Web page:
Over the last 12 months we’ve brought you a range of news, features and opinions, so we take a look back at your favourite pieces, the most-read stories, of 2015.

January: “I don’t rule with an iron fist but I do believe in allowing crewmembers to be given the space to show their abilities with few restrictions.”

This interview with Captain Paul Bickley of M/Y Latitude grabbed your attention (just take a look at the comments section at the end of the interview). With so many complaints about the lack of quality mentors in today’s industry, Captain Bickley’s opinion is refreshing and certainly thought provoking.

February: “The crew are so personable and lovely that it’s so hard not to interact with them.”

One of a series of captain interviews from the 2014 Antigua Charter Yacht Show, Captain Shane Quinlan of S/Y Vertigo talks to us about how the crew play such an important role in keeping Vertigo a popular charter option.

March: The female captain

We interviewed Captain Maria Grazia Franco of M/Y Mariu about her experience in this industry and the difficulties of being a female in a male-dominated department.

April: Moving up, down under

Australia’s been trying to increase its superyacht presence, and from a crew point of view the announcement that AMSA would be offering CoCs for MCA qualifications was a big hit in April.

May: Jacob Nicol

It was in May that 22 year old engineer Jacob Nicol fell from 82m M/Y Kibo and was seriously brain damaged. Nicol’s story, which has gained national media attention, has raised awareness of safety practices on board. This was our most popular read of 2015, which we are confident is due to Nicol’s hugely positive impression he made on his friends, family and the superyacht industry, and our thoughts remain with his friends and family.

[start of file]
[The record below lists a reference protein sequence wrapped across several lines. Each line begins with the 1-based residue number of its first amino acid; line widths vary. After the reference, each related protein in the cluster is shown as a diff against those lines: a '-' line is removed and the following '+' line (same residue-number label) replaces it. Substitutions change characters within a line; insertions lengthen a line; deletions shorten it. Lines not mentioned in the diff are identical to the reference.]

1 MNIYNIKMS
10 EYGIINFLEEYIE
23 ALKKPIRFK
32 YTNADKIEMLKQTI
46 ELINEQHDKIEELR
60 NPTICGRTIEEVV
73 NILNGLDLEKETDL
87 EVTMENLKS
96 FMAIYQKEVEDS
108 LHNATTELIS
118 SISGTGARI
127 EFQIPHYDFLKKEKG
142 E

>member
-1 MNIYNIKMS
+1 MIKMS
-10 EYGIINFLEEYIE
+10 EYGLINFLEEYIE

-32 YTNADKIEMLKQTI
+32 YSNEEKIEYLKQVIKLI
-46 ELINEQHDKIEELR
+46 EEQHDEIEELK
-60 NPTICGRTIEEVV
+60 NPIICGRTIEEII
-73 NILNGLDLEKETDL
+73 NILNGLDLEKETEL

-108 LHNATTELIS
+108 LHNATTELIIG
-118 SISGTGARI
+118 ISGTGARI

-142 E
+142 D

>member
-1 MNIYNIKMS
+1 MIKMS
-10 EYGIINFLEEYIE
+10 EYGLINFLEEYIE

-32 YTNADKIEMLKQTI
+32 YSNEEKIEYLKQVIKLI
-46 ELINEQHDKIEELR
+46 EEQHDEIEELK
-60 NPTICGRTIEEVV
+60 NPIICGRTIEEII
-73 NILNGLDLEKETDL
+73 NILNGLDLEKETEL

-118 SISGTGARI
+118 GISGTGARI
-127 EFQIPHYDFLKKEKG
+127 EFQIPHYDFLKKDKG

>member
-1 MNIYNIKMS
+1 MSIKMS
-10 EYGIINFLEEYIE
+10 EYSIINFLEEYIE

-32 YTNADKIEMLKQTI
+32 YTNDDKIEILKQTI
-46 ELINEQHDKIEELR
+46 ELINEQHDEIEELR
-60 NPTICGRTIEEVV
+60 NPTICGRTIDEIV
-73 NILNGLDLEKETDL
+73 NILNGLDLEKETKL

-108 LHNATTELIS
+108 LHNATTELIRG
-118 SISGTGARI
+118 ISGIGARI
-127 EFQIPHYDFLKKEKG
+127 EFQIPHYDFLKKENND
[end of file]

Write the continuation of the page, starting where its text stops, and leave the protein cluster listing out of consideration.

June: “Where are all the quality crew?”

Captain Guy Booth, of M/Y Aurelia, asked this question and a huge number of you commented and email us to let us know your thoughts. The topic of the quality of today’s crewmembers is one that comes into nearly every discussion we have, whether it be with captains, training providers or recruitment agents, and this captain’s opinions clearly hit home with a number of you.

July: Give me a chance

In July a commercial engineer who wanted to dip his toes in superyacht waters emailed us, outlining a number of interesting perceptions of this niche industry and his frustrations that, despite experience, this industry which is screaming for skilled engineers still seemed hesitant to offer him a job.

August: Bad practice

In August, we got fed up. Our editor, in particular, got fed up of hearing of all the bad practices that are happening in this industry on a daily basis. So she wrote a column, calling people up on it and asking people to come forward so, as journalists, we can investigate and try and do something about it. The column generated even more information and we hope you’ll continue to approach us in confidence.

September: How much do you earn and where are you from?

Our Superyacht Golden Ticket survey results were always going to be popular, but we knew a lot of you would have a lot to say when we published not only salary figures, but salary figures based on your nationality.

October: The stewardess who forged a reference

It was after my ‘Bad practice’ column, in which I mentioned the story of a stewardess who forged her own reference, that I got an email from the stewardess in question. She told me her story and how one small mistake was looking like the end of her career, and it was a story you clearly wanted to hear.

November: the Kiwi tax

The word ‘tax’ makes us wince. It’s a minefield in this industry. So when we provided you with some clarity on the tax residency status in New Zealand, you were keen to get as much information as possible.

December: When MLC meets employment law

With more crew aware of their rights, the situation in the popular cruising waters of France has the potential to cause a few problems to the point where, one industry expert has suggested, owners will stop hiring French crew. We don’t want anything like this to happen, so we looked at a few possible solutions.

So that’s been your most popular stories of the last 12 months. And what’s nice is that most of your top reads each month have been about you – the crew. The human element – the reason we love working on The Crew Report, so we can talk to you each and every day – is still important to you. So regardless of all this ‘self-driving superyachts’ talk, it really is all about the crew.

Happy New Year from all of us here at The Crew Report, and see you in 2016.

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